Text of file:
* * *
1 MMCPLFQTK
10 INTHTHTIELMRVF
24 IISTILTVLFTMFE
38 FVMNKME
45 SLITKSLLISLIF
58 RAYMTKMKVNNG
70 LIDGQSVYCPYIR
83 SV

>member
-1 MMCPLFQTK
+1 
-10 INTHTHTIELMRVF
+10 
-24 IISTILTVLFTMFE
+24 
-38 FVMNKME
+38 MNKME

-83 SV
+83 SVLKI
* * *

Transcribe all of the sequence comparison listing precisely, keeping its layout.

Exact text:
1 MMCPLFQTK
10 INTHTHTIELMRVF
24 IISTILTVLFTMFE
38 FVMNKME
45 SLITKSLLISLIF
58 RAYMTKMKVNNG
70 LIDGQSVYCPYIR
83 SV

>member
-1 MMCPLFQTK
+1 
-10 INTHTHTIELMRVF
+10 
-24 IISTILTVLFTMFE
+24 
-38 FVMNKME
+38 MNKME

-83 SV
+83 SVLKI